If you emit to a specific namespace, the response data is expected within the same namespace.

Validating an acknowledgement response may be done by setting one of the following attributes on acknowledge:

  • data - Match the response exactly to the value provided.
  • match - Match the response with a JSONPath expression. This attribute expects an object with two attributes:
    • json - The part of the response to compare.
    • value - The expected value.

Examples

Emit a single event:

config:
target: "https://socketio.test/"
phases:
- duration: 60
arrivalRate: 25

scenarios:
- name: "Emit an event"
engine: socketio
flow:
- emit:
channel: "echo"
data: "Hello from Artillery"

Emit an event and validate a response:

config:
target: "https://socketio.test/"
phases:
- duration: 60
arrivalRate: 25

scenarios:
- name: "Emit an event"
engine: socketio
flow:
- emit:
channel: "echo"
data: "Hello from Artillery"
response:
channel: "echoResponse"
data: "Hello from Artillery"

Emit an event and validate an acknowledgement:

config:
target: "https://socketio.test/"
phases:
- duration: 60
arrivalRate: 25

scenarios:
- name: "Emit and validate acknowledgement"
engine: socketio
flow:
- emit:
channel: "userDetails"
acknowledge:
match:
json: "$.0.name"
value: "Artillery"

Emit data to a namespace:

config:
target: "https://socketio.test/"
phases:
- duration: 60
arrivalRate: 25

scenarios:
- name: "Emit to /namespace1"
engine: socketio
emit:
namespace: "/namespace1"
channel: "echo"
data: "Emitting data to namespace"

Mixing in HTTP Actions

A single scenario can combine both HTTP and Socket.IO actions.

The following example is a common scenario when testing servers based on Express.js:

config:
target: "http://lab.artillery.io"
phases:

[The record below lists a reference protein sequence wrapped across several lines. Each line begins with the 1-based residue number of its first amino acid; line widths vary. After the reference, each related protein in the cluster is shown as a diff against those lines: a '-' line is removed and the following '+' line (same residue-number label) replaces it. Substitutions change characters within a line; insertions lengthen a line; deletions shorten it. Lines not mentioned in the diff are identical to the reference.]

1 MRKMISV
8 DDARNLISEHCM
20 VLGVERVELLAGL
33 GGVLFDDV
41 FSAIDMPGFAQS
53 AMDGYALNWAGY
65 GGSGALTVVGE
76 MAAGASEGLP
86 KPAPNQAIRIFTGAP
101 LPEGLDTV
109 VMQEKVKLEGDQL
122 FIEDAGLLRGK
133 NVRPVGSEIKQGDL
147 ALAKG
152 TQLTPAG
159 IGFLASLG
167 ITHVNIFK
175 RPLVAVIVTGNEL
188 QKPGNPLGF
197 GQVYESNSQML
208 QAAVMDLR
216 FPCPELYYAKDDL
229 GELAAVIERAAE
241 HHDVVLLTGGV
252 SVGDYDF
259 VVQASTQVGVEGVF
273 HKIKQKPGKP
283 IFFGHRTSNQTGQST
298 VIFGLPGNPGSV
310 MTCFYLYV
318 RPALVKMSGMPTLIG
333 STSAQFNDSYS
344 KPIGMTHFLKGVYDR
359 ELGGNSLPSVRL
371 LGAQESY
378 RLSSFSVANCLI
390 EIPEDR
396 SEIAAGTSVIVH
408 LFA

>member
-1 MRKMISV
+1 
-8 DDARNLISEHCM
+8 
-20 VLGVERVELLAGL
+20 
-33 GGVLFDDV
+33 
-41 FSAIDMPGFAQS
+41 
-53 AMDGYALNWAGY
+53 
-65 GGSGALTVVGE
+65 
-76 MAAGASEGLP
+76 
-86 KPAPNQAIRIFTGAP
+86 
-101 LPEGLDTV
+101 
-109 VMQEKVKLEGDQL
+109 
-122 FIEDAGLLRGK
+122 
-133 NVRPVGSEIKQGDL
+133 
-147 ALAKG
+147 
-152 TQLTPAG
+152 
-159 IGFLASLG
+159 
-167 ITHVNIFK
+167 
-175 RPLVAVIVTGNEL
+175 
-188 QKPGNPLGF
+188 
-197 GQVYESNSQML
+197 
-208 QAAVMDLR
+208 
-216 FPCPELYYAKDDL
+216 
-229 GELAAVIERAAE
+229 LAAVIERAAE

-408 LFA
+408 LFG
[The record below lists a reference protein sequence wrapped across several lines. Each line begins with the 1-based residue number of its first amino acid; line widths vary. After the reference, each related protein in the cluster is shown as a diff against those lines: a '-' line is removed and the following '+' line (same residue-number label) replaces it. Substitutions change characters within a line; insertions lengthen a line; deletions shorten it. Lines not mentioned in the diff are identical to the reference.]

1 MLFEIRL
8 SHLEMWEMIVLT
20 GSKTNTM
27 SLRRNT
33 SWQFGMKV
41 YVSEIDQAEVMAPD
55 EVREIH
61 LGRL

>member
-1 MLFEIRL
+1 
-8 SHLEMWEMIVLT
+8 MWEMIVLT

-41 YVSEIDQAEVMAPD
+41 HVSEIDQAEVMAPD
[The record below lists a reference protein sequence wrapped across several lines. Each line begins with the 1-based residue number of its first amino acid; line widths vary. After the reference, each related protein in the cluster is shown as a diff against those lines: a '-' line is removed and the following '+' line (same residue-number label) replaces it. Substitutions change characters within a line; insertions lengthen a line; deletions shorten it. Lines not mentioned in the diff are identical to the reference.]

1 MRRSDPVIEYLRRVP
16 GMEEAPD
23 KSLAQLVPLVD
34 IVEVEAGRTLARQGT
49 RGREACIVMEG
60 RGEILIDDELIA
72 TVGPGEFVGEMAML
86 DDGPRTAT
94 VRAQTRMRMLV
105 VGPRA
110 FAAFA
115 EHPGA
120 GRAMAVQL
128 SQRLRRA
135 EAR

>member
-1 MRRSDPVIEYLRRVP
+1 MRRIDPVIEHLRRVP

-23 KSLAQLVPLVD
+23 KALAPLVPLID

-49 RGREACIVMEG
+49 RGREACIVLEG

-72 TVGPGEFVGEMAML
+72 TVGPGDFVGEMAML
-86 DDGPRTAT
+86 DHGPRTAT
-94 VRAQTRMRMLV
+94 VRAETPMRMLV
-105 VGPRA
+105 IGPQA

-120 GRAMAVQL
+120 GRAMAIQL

- duration: 10
arrivalRate: 1

scenarios:
- engine: "socketio"
flow:
- get:
url: "/movies/10"
capture:
- json: "$.title"
as: "title"
- json: "$.genre"
as: "genre"
- log: "Emitting captured values: {{ title }}, {{ genre }}"
- emit:
channel: "echo"
data: "{{ title }}"
# validate the received response
response:
channel: "echoResponse"
data: "{{ title }}"
- emit:
channel: "echo"
data: "{{ genre }}"
response:
channel: "echoResponse"
data: "{{ genre }}"
- think: 1
- emit:
channel: "echo"
data: "do not care about the response"
- emit:
channel: "echo"
data: "still do not care about the response"
- think: 1

Try it live!

Connecting Without Sending Any Data

You can use think to emulate clients connecting to the app and listening without sending anything themselves.

config:
target: "https://socketio.test/"
phases:
- duration: 3600
arrivalRate: 5
scenarios:
- engine: "socketio"
flow:
- think: 600 # do nothing for 10m and disconnect

Debugging

If you’re having issues getting your test scenarios to complete successfully, you can print out helpful debugging messages using the DEBUG environment variable.

Print errors

Set DEBUG=socketio when running your tests to view any errors that occurred during the test run.

DEBUG=socketio artillery run my-script.yaml